How not to lobby, courtesy of the Florida Chamber of Commerce
Thursday in Tallahassee offered a particularly instructive lesson in politics. The subject: How Not to Lobby the Legislature.
Everything was rolling along nicely in a Senate budget subcommittee until a lobbyist for the Florida Chamber of Commerce stepped to the microphone, and in two minutes, one of the state's leading business groups became an outcast -- at least to one senator.
The Chamber's Carolyn Johnson said the group supports a bill creating a new $250 million pool of incentive money for the Scott administration, but only if the money is not distributed to companies on a pay-as-you-go basis. "If something like that did take place, we would have to oppose the bill moving forward," Johnson said.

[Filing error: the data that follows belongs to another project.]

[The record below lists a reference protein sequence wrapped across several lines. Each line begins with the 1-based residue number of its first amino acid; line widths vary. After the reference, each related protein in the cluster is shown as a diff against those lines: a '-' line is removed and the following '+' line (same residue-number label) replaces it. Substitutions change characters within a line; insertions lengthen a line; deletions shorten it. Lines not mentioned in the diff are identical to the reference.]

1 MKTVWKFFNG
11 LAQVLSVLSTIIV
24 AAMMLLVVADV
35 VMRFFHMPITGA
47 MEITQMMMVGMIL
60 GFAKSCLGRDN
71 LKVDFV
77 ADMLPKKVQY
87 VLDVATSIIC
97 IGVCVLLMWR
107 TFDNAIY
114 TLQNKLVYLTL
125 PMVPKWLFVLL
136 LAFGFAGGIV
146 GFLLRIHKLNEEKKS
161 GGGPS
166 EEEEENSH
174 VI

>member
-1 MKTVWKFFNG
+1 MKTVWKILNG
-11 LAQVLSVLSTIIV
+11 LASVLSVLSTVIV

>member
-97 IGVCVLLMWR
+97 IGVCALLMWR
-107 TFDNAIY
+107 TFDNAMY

That sounded like a threat, and the panel's chairman, Sen. Jack Latvala, R-Clearwater, didn't like it. He then sent a brutally direct message to the Chamber brass who were either in the back of the room or watching on TV while the young Johnson bore the brunt of his wrath.
"That's just really insulting," Latvala said. Raising his voice, he added: "I think it's just insulting that the Chamber of Commerce would come here and make these statements about that -- and if the leadership of the Chamber had an inch of guts, they'd be up here instead of you."
Then Crystal Sircy of Enterprise Florida effortlessly threw the Chamber under the bus. After praising Latvala's work on the bill, she said: "I'm not sure what the Chamber's concern is."
The session has a long way to go. It could be a rough few weeks for the Chamber until the handkerchief drops in March. Oh, yes: Latvala is soon going to be chairman of the Senate Appropriations Committee for two years.